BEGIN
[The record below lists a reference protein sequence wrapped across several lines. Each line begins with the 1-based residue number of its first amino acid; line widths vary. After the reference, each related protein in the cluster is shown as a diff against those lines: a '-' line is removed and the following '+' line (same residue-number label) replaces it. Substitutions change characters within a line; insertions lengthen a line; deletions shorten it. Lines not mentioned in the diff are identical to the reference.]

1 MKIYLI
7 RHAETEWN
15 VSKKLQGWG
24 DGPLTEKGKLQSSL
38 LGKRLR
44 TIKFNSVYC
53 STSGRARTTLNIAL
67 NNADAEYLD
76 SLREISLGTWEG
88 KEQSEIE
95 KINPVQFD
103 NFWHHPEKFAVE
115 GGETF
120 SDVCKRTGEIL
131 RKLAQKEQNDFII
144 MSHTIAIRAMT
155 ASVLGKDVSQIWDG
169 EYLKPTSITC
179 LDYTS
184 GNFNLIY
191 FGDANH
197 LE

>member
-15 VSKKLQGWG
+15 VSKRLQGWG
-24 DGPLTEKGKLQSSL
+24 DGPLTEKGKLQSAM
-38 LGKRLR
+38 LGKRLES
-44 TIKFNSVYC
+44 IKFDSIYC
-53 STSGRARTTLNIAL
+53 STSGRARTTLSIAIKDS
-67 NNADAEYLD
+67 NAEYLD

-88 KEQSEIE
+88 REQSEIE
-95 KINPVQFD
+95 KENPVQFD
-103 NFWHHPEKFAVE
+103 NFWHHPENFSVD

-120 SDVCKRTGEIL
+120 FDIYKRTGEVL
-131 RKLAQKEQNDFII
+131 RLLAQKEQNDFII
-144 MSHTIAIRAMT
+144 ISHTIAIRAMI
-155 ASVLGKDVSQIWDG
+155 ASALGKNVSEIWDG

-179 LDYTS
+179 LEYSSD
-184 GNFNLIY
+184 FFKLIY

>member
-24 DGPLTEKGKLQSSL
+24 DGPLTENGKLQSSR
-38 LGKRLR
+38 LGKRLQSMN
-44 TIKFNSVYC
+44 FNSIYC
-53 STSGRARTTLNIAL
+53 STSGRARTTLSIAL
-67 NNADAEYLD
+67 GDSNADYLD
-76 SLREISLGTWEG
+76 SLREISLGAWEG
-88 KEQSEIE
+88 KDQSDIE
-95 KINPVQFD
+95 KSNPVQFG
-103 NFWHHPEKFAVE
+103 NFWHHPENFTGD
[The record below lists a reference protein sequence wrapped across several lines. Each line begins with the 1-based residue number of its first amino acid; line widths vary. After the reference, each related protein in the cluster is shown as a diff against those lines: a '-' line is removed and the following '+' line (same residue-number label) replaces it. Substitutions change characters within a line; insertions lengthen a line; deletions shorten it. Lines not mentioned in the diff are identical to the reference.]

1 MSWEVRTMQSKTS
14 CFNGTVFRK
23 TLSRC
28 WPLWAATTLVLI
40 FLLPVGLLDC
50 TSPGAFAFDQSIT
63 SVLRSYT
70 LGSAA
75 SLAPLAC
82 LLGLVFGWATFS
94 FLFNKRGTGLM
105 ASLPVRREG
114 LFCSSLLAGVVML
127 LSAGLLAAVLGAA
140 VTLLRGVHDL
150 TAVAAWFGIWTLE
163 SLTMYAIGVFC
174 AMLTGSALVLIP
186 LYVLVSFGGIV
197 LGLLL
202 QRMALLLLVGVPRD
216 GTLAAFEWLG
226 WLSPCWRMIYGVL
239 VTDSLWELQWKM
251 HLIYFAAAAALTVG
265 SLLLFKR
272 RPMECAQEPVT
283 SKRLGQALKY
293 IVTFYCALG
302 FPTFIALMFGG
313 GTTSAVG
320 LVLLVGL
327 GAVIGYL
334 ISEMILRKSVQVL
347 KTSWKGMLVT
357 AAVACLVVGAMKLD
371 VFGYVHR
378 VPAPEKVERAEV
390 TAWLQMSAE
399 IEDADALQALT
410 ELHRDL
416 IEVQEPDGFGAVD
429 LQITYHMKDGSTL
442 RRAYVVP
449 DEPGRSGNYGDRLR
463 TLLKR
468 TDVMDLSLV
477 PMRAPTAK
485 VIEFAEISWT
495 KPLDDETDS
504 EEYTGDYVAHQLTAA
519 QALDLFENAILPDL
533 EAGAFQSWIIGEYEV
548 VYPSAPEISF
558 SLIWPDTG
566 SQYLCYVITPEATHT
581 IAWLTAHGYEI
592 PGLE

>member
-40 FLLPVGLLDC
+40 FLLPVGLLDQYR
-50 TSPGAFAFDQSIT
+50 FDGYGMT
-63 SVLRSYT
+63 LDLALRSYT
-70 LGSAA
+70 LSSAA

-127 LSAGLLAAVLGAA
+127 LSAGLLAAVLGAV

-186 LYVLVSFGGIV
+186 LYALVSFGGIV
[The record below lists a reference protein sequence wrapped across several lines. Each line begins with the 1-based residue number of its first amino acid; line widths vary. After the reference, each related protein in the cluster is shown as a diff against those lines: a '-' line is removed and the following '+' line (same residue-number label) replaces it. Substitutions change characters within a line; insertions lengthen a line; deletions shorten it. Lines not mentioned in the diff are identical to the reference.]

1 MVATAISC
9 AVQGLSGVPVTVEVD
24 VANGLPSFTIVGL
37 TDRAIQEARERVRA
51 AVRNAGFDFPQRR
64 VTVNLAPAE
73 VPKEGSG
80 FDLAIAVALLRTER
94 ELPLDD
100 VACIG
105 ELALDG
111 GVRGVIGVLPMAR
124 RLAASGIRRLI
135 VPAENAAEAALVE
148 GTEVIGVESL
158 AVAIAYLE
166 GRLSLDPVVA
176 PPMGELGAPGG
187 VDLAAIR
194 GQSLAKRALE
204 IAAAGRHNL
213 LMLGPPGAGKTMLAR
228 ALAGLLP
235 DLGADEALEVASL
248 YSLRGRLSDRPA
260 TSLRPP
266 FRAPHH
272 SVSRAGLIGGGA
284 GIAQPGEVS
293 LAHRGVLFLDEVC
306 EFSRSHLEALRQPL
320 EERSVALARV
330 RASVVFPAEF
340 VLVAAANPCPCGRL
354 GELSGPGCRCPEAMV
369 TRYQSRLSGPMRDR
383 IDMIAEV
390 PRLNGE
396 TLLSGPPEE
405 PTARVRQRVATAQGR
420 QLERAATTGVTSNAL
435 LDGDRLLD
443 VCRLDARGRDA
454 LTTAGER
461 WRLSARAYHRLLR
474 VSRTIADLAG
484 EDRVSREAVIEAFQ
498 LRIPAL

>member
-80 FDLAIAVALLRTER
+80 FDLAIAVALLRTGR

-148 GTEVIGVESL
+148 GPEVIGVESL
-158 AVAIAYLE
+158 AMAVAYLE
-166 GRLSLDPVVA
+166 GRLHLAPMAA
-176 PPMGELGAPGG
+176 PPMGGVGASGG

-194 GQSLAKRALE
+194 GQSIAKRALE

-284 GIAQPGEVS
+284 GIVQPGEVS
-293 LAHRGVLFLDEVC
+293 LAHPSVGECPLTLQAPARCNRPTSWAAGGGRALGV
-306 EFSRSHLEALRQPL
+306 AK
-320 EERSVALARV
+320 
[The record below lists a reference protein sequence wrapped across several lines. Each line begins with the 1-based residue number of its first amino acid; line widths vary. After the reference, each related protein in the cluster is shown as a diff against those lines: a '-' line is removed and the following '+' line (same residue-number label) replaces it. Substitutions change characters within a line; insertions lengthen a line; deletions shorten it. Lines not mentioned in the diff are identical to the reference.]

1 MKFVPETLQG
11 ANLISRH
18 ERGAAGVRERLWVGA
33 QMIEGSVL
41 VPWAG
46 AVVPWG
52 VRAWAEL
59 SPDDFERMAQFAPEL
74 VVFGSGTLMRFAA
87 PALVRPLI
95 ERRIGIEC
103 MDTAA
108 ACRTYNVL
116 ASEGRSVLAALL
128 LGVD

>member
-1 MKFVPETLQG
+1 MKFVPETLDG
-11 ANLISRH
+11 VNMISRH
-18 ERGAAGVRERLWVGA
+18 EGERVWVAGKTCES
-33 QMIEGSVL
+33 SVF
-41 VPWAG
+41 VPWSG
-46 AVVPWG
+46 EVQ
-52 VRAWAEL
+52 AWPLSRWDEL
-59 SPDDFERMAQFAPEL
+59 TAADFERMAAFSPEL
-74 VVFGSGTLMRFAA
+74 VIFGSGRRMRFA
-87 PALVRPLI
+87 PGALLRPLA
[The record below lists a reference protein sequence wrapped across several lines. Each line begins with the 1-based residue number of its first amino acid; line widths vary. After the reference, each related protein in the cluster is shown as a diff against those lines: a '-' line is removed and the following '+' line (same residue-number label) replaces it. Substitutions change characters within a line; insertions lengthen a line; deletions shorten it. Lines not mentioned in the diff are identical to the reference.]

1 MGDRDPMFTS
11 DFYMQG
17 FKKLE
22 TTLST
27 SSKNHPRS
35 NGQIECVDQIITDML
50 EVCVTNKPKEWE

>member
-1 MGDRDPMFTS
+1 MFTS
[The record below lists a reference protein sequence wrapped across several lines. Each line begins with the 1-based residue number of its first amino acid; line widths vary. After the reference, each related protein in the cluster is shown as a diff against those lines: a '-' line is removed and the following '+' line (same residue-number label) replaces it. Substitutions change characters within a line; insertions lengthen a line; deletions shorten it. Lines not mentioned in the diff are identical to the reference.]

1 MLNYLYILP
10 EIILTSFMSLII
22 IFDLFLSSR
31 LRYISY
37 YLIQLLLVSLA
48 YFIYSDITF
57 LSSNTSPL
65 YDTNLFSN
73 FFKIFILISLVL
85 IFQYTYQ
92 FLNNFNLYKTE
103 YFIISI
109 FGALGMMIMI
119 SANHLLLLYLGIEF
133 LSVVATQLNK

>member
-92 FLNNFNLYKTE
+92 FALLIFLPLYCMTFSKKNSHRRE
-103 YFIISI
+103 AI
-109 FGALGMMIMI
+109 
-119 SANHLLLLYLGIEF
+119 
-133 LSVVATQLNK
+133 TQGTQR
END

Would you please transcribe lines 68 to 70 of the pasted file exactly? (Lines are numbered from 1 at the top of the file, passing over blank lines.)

-88 KEQSEIE
+88 KDQSDIE
-95 KINPVQFD